Timidly, the green Queen unveiled from the depth of my memories, and as she shaped, so did our relationship. What had happened to her supporting, strength-giving aura? Were they only a child’s dreams. When did she leave me?
Time passed unnoticeably. The sound of bumping steps told me: it was time to leave.
Silently we walked back. At the village square sounded a few “Buenas noches”. Lying on my bed, I remained awake still for a long time. Now, the veil of flowers was the starry sky framed by the window opening. The sound of the shore I could hear as a distant hum, and I was sliding into sleep, embraced by the experience.
Next morning, I returned to the hill with expecting curiosity. Often I had walked passed there but never had I noticed anything remarkable, which would attract my attention. Certainly no Reyna de una Noche.
I found a spread out cactus bush covered with white dust. At many places, it was burnt brown and dried out from the scorching sun. Yellow scars everywhere. The sandy ground was covered with countless patchy brown petals, curled up and shrivelled. The sweet smell of early decay saturated the still morning air.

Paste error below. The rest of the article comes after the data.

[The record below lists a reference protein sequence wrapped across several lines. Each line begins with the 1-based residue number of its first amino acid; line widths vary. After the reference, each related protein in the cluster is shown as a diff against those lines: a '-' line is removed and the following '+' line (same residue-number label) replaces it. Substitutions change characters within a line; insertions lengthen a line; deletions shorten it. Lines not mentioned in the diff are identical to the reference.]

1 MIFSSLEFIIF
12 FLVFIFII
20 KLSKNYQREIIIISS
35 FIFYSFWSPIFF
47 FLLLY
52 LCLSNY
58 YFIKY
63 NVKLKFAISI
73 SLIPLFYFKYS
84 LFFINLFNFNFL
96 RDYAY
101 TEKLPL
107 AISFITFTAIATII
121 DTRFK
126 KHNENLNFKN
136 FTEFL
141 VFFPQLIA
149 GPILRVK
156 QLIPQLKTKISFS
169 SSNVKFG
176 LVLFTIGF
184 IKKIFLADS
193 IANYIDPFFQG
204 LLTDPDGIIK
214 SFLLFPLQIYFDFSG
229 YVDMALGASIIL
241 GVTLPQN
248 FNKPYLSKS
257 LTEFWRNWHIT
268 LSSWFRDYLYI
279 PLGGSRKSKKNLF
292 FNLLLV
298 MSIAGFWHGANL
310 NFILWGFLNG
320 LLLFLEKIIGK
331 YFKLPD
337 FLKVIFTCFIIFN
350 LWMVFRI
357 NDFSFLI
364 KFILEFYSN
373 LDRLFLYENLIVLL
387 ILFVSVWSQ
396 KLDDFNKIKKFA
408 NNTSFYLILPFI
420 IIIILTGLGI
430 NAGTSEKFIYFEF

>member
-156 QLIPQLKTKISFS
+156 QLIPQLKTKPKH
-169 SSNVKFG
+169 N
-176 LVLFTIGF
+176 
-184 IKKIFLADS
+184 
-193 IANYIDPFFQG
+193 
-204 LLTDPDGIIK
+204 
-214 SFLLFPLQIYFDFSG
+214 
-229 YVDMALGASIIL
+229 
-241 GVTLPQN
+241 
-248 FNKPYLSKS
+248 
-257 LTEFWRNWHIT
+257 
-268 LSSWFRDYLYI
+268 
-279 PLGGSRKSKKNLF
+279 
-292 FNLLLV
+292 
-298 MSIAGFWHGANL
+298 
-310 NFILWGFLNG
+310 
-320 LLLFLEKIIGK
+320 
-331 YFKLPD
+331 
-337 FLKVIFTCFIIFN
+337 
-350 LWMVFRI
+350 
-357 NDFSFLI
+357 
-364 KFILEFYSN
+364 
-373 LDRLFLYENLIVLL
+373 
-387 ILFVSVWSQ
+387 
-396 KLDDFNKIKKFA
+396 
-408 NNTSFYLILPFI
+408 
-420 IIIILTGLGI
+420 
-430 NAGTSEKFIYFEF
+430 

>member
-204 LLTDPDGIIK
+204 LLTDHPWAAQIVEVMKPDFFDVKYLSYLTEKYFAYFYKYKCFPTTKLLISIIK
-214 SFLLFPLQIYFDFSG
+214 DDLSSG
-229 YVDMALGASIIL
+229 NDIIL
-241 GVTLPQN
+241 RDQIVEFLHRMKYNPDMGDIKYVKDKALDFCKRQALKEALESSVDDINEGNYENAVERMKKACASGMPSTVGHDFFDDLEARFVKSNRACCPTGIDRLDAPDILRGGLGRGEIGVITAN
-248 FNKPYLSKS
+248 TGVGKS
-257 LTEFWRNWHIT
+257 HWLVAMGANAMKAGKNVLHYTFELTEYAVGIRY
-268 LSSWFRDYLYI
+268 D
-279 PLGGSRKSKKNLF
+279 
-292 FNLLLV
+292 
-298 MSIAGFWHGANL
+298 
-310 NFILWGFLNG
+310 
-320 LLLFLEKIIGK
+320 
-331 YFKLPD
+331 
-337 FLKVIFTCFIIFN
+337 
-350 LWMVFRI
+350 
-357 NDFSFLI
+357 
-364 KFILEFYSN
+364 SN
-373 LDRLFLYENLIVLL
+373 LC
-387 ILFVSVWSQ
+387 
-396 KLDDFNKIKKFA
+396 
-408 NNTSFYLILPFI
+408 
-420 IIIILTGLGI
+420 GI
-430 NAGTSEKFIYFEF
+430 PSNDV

Where was my Queen? Attraction and rejection, sorrow and reverence, denial and pride, shame and longing overwhelmed me with dichotomy. I felt rising anger. How can such a false image dare to cause such strong emotions?
Confused and somewhat light-headed, I looked for a flat rock near the stem of a shadow-casting cork oak. Leaning back at the gnarly stem I kept looking at the cactus bush. It was there like any other day before.
Time moved on. The cool of the morning retracted from the heat of noon. Several women passed me by with their donkeys. I received a friendly, drawn-out “buenas”. Near the cactus, they paused briefly and looked at it silently. Men stopped, too. What is the meaning of this cactus to these people? Were we sharing a dream?
At this moment came the thought: “What was so bad about this experience? Nothing at all. Did it not reconnect me with an ability I had forgotten? To be happy, by myself, coming out of myself. There are wisdom and strength.”
The cactus bush was still over there, unchanged; but I had changed. Now, I could look at it without restraint and say thank you. With the uplifting feeling of freedom, I got up and ambled along the narrow, winding path down to the beach.